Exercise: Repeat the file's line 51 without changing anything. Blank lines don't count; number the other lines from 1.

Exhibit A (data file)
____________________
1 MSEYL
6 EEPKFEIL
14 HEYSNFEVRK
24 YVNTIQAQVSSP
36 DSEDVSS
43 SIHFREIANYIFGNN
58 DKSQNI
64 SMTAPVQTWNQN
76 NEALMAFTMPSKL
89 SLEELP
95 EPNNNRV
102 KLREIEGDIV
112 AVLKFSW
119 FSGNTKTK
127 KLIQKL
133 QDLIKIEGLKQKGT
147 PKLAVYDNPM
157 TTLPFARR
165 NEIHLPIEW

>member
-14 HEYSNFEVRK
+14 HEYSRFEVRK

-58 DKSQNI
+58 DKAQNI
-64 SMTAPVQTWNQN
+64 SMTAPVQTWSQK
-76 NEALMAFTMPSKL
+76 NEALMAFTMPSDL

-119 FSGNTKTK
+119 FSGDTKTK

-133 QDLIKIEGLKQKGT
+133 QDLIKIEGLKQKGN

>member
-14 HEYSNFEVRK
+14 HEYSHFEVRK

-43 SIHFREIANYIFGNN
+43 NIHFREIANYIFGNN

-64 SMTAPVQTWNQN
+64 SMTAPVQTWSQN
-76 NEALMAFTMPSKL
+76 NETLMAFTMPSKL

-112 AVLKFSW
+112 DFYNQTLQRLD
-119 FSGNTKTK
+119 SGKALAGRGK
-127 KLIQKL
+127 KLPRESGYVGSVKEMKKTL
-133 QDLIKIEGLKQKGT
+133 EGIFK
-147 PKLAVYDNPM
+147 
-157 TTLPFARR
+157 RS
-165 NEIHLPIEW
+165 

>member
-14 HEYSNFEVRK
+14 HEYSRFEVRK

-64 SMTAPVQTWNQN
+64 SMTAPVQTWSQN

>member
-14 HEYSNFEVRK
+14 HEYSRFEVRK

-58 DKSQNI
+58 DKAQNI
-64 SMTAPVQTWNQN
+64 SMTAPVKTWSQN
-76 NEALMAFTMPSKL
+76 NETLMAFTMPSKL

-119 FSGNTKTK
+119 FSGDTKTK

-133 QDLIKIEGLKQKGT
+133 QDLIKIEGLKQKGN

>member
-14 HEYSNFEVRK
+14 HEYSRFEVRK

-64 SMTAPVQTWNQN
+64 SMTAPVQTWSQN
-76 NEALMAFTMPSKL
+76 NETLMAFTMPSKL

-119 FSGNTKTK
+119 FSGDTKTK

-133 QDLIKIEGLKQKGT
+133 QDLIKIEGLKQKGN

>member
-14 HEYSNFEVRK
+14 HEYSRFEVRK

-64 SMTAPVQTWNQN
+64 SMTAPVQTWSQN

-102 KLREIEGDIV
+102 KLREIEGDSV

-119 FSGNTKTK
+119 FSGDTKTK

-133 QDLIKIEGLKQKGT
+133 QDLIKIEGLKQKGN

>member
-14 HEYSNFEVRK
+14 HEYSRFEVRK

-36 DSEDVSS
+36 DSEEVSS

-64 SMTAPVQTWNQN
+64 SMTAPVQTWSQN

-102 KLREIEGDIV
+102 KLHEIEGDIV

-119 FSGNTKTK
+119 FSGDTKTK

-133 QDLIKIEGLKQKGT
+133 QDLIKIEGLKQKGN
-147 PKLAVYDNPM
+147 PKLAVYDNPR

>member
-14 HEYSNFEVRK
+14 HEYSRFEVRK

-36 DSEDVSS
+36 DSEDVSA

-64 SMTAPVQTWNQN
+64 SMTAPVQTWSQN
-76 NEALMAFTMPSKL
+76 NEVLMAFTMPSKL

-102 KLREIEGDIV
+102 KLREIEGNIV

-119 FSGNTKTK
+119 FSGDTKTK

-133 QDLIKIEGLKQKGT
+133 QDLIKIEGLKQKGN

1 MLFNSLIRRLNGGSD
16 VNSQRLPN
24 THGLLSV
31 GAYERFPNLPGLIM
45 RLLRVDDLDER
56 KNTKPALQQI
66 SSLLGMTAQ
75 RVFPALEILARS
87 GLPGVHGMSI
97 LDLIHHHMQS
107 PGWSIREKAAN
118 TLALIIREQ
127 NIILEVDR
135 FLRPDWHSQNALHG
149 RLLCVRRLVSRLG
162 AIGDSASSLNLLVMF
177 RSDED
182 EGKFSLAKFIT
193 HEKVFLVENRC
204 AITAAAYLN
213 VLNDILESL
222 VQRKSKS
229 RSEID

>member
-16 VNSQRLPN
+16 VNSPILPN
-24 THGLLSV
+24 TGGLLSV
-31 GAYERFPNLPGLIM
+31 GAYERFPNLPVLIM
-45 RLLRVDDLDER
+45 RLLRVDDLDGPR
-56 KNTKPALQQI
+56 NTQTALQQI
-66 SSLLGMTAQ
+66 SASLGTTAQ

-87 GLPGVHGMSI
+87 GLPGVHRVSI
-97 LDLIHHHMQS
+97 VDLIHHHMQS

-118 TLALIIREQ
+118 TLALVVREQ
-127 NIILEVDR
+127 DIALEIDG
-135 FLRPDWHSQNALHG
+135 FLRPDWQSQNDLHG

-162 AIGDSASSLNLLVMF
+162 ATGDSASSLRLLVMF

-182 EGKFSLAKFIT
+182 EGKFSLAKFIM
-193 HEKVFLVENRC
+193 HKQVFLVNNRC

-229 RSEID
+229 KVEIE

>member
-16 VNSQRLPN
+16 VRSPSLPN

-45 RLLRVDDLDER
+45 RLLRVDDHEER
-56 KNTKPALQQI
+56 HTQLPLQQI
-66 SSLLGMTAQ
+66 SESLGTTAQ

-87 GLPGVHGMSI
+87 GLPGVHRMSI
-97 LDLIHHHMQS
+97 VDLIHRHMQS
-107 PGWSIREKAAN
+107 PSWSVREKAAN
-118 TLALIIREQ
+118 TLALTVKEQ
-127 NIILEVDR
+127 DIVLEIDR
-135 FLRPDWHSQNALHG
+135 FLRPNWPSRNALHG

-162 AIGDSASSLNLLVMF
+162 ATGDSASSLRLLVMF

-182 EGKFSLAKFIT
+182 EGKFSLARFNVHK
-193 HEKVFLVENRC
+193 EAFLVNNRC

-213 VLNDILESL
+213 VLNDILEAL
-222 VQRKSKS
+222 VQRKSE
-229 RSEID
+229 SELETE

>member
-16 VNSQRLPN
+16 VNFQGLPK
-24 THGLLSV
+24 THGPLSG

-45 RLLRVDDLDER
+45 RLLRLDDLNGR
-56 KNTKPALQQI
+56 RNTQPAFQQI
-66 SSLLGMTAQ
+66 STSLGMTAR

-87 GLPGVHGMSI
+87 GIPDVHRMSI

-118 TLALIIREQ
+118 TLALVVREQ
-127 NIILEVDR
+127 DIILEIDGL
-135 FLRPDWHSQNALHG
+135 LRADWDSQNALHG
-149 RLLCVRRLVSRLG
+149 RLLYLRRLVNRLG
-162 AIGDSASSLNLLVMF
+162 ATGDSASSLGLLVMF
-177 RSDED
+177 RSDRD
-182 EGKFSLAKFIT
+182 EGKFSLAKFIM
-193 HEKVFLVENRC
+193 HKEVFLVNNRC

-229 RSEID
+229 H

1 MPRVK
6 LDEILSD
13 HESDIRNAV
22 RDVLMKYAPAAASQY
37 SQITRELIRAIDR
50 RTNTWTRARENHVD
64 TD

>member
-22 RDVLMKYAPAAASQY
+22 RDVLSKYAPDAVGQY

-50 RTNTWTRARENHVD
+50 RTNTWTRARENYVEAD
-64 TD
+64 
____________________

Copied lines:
+147 